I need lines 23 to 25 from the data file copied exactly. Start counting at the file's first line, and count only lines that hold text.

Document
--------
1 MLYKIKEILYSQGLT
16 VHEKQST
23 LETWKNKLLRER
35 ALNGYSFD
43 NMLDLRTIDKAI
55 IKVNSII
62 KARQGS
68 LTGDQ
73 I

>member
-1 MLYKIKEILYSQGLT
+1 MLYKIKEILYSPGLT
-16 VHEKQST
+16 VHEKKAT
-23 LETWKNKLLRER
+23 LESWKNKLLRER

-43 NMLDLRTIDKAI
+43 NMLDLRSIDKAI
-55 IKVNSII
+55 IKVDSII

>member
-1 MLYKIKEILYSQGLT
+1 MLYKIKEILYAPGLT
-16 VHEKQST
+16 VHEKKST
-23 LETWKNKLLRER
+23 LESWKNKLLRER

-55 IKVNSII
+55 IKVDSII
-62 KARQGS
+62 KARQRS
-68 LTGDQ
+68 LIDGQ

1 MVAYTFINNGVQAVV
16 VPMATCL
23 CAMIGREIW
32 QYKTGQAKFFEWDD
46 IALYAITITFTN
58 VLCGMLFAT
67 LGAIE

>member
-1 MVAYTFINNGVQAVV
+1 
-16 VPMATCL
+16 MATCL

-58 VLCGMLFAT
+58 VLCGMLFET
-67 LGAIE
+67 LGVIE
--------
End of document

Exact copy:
+1 MLYKIKEILYAPGLT
-16 VHEKQST
+16 VHEKKST